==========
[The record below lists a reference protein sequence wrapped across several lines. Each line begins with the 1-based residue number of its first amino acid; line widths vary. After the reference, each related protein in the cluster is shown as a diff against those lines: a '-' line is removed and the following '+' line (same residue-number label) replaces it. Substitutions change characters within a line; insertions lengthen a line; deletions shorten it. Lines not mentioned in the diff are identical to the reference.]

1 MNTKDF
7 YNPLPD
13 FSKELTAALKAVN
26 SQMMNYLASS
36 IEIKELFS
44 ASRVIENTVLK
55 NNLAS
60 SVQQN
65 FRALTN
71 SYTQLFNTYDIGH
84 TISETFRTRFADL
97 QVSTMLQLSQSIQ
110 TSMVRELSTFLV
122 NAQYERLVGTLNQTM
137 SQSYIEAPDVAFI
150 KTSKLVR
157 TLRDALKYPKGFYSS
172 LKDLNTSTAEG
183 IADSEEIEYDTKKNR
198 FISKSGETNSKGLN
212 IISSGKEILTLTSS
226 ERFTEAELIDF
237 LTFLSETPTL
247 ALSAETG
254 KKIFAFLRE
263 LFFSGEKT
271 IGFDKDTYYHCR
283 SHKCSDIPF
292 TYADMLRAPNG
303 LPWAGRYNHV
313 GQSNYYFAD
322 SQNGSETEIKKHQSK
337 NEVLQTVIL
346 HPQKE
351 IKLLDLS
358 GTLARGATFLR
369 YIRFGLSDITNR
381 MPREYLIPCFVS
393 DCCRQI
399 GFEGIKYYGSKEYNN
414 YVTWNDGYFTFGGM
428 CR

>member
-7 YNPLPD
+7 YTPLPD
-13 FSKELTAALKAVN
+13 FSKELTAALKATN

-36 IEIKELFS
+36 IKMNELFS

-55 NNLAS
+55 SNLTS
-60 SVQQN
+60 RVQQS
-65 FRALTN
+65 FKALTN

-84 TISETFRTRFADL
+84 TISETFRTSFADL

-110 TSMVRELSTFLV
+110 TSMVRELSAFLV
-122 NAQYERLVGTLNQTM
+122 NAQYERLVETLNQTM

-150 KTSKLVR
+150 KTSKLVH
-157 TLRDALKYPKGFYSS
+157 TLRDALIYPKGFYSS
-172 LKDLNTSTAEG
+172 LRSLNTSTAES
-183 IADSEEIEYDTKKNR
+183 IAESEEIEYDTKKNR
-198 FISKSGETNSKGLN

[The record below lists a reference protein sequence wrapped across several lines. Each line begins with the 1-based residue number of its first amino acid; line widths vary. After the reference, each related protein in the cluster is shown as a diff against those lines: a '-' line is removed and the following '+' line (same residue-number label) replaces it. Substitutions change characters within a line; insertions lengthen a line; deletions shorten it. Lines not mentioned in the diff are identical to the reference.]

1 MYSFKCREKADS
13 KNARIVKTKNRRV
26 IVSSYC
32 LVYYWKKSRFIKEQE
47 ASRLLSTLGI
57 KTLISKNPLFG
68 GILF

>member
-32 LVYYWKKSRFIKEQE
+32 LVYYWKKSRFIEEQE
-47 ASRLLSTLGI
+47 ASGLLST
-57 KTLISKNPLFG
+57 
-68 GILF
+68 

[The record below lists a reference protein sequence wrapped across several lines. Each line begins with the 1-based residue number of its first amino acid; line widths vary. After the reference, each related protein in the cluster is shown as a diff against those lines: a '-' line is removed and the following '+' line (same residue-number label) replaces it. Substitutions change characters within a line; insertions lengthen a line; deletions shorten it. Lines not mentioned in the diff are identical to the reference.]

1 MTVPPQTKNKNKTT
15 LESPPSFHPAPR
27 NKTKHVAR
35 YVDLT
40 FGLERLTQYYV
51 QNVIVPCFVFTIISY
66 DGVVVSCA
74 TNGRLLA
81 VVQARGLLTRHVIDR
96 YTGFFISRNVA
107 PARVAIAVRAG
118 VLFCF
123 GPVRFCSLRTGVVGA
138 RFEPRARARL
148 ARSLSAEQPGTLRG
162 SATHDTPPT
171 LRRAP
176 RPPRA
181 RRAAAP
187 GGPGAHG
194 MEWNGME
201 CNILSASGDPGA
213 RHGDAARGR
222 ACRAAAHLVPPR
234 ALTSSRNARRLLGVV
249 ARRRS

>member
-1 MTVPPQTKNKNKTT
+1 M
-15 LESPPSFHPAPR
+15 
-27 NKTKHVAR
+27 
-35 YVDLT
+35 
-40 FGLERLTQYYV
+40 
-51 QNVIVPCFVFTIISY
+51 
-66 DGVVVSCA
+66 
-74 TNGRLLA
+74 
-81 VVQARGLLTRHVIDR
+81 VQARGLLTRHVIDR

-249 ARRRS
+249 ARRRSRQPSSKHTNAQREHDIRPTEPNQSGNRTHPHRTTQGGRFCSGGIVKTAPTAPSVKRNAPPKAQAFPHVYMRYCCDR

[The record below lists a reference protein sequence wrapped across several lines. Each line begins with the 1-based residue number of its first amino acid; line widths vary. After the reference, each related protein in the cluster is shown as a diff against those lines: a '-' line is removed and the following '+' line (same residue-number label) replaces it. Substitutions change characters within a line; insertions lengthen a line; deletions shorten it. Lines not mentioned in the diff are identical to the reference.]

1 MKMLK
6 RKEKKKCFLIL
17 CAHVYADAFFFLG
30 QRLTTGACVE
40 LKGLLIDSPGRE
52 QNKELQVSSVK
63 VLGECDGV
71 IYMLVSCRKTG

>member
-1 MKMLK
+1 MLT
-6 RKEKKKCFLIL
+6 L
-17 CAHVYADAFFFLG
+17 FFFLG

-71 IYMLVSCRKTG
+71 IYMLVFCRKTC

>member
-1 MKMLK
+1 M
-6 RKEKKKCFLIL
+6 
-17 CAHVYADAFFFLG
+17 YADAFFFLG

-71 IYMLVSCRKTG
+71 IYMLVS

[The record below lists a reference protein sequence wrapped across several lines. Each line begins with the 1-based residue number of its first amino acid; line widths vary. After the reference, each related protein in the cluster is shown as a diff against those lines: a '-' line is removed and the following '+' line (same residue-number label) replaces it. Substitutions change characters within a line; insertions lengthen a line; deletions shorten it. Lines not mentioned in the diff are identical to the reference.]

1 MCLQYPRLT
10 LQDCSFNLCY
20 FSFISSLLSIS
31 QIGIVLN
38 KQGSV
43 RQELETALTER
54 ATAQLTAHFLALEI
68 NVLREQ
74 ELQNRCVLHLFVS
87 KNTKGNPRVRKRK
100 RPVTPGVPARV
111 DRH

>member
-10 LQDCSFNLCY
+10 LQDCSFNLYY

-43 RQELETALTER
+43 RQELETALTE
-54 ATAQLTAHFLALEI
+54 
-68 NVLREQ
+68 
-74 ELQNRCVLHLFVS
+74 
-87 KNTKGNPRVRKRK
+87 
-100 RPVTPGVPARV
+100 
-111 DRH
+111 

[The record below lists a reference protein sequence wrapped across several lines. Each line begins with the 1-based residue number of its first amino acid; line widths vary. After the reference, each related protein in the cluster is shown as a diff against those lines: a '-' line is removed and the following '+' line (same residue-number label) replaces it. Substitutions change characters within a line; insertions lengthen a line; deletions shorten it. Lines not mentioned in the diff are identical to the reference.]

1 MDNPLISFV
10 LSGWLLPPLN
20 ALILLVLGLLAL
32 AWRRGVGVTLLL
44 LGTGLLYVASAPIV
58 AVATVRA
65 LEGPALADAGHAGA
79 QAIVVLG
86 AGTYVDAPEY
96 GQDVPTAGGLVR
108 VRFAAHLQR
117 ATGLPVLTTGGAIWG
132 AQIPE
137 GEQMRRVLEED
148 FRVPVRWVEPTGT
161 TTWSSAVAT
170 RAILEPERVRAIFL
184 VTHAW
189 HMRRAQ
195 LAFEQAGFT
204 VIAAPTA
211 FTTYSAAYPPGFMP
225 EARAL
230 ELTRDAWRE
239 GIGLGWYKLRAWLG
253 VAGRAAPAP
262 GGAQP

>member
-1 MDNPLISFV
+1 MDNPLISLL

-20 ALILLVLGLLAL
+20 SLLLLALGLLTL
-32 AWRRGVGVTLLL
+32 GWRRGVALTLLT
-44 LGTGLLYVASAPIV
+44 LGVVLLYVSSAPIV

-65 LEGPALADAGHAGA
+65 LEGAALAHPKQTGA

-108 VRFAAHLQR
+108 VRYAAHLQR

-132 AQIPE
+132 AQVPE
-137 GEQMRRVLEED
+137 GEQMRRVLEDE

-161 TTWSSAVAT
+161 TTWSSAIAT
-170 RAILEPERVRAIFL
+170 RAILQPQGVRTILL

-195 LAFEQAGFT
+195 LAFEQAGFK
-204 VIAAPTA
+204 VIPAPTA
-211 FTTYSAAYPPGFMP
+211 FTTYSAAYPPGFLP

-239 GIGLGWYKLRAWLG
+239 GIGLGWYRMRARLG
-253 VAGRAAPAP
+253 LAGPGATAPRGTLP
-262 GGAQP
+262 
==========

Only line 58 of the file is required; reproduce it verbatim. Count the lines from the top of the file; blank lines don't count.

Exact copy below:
+84 TISETFRTSFADL